Discovery Channel is riding the slim profile of tightrope walker Nik Wallenda to new heights of risk in television programming.
On Sunday evening, the network’s big bet on the daredevil apparently paid off handsomely. According to CBS Chicago, 1 million people tuned in to Discovery watch the scion of America’s foremost family of risk-takers traverse two separate spans between Chicago skyscrapers totaling 543 feet (50 stories). Wallenda made even more history by walking one of the lengths blindfolded.[more]
Wallenda and Discovery were equipped with his $20 million liability insurance policy and the network’s customary 10-second broadcast delay in case anything terrible happened to him as he moved across a wire that was 3/4-inch thick and, in the longest stretch, inclined at 19 degrees, Wallenda claimed, instead of the 15 degrees that was advertised.
“There is something just really compelling about watching people push themselves to the limit,” Howard Swartz, Discovery’s executive producer for the Skyscraper Live with Nik Wallenda stunt, told the New York Times. “There is an element of must-see. There is an element of risk. There is an element of awe and danger and inspiration that is very compelling and relatable.”
And, of course, there is an element of business. Chicago-based Allstate Insurance found no irony—or maybe it did—in sponsoring Sunday’s event. Meanwhile, Discovery is coping with a decline in viewing audiences as much as other cable and broadcast networks with the latest downturn coming in the once-hot reality genre.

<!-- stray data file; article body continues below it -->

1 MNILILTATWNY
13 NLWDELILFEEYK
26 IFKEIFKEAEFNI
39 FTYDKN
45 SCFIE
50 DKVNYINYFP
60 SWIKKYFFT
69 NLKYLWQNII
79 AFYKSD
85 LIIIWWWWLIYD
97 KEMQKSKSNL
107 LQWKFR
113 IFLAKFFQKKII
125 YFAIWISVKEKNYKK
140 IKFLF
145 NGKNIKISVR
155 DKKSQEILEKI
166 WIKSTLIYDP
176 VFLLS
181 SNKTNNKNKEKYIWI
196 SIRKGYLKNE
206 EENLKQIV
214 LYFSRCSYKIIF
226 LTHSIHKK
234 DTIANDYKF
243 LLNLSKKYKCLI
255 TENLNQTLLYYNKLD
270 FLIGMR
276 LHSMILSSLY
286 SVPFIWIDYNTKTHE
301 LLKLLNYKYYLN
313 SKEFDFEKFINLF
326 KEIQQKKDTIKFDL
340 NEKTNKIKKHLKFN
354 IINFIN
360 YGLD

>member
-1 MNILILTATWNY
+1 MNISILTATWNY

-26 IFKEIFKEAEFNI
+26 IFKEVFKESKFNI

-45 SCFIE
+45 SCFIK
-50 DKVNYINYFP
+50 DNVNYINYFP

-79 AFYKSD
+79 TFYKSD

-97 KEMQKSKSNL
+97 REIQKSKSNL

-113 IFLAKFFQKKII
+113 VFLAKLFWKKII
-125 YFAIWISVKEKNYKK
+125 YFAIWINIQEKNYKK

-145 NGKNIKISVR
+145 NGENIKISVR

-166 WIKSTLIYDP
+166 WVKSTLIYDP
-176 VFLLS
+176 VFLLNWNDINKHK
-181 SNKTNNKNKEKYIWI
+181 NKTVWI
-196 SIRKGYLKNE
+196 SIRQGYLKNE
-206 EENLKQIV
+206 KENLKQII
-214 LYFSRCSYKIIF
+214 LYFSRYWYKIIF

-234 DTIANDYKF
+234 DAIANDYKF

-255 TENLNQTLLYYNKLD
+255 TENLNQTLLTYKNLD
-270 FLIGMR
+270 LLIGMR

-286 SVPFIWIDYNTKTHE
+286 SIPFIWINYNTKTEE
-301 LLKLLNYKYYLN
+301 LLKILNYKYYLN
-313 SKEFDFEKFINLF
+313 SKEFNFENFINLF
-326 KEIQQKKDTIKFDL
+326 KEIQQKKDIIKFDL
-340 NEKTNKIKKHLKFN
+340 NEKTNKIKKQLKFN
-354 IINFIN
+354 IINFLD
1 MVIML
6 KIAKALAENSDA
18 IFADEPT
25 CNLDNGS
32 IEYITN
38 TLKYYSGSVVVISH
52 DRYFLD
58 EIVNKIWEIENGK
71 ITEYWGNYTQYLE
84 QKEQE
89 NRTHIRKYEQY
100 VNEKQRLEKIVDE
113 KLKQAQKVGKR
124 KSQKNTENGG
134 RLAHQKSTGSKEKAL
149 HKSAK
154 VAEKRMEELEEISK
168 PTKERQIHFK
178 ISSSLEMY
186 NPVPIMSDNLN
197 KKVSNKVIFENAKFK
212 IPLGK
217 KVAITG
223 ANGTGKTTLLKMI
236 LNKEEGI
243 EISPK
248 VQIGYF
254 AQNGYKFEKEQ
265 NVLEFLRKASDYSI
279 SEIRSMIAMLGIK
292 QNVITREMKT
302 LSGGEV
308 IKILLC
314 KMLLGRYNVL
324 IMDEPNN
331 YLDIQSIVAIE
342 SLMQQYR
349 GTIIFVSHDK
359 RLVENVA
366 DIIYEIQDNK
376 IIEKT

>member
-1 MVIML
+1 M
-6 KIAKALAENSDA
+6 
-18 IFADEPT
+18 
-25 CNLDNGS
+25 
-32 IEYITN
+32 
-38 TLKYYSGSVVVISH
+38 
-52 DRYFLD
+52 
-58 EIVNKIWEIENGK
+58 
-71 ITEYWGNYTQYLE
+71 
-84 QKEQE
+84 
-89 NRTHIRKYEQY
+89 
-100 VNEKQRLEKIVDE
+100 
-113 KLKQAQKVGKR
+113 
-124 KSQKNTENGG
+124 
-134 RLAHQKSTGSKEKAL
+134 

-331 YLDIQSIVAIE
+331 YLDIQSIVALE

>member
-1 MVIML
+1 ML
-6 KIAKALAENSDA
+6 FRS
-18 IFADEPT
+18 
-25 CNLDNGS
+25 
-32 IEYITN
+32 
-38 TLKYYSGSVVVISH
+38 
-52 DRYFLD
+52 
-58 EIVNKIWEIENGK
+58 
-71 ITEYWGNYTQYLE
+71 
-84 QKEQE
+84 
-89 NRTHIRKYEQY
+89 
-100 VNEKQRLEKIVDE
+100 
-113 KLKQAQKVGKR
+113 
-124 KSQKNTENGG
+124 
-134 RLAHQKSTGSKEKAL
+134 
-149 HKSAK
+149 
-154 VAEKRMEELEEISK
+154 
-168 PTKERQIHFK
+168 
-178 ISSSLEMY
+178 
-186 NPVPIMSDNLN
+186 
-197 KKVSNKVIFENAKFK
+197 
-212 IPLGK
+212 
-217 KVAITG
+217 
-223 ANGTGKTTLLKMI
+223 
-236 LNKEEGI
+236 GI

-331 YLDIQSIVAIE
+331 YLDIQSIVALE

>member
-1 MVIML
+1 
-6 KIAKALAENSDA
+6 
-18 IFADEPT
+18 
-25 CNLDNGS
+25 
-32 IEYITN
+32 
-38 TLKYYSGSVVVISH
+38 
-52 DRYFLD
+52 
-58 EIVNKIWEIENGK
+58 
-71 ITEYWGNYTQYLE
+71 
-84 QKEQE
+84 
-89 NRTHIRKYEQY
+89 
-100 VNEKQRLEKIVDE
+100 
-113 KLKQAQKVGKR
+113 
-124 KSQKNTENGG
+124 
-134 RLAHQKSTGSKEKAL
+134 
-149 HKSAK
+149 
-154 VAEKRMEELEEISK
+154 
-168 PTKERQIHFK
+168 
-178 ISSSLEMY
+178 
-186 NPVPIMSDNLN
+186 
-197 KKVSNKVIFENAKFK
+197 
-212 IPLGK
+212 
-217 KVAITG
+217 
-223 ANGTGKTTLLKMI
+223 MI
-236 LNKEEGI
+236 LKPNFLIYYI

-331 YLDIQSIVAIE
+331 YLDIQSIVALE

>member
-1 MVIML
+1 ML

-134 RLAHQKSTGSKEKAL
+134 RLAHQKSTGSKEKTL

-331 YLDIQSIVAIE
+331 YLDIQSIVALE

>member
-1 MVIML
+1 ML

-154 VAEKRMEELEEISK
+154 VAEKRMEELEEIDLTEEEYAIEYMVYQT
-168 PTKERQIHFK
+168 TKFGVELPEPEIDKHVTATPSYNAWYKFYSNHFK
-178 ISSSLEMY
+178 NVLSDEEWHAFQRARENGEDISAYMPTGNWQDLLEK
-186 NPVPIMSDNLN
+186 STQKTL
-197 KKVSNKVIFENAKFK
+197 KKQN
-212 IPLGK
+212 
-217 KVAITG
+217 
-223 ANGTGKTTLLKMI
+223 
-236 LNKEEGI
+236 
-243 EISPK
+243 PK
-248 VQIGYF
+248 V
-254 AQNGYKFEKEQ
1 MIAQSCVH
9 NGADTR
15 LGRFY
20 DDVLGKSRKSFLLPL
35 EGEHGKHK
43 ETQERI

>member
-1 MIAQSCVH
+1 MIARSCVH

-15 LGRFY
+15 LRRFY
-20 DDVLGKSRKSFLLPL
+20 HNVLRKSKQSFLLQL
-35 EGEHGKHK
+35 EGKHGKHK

At least the Wallenda stunt was the kind of reality that can attract even the most jaded audiences to the TV. One of the predecessors in the growing genre, Red Bull’s sponsorship of a free fall from the stratosphere by Austrian skydiver Felix Baumgartner in 2012, was shown live only on YouTube, while Discovery later broadcast it on TV.
Discovery maintained that it’s only willing to go so far with this kind of thing, however. This year it canceled plans for a live jump off Mt. Everest after an avalanche there killed at least 13 people, according to the New York Times. “We’re not trying to play, ‘Can you top this?'” said Marjorie Kaplan, interim president of Discovery Channel.
But that’s exactly what Wallenda will continue to play. The 35-year-old, seventh-generation death-defying performer, a husband and father of three children, immediately set his sights on his next major stunt. Wallenda wants to honor his great-grandfather, the famed Karl Wallenda, next year on the 45th anniversary of the patriarch’s biggest walk across the Tallulah Gorge in Georgia—which included a headstand on the wire.
“I want to recreate that walk,” the current Wallenda-family star told People. “He’s my hero and my inspiration and I’m hoping there might be a way for me to actually simulate walking the wire with him.”
[Image via Discovery]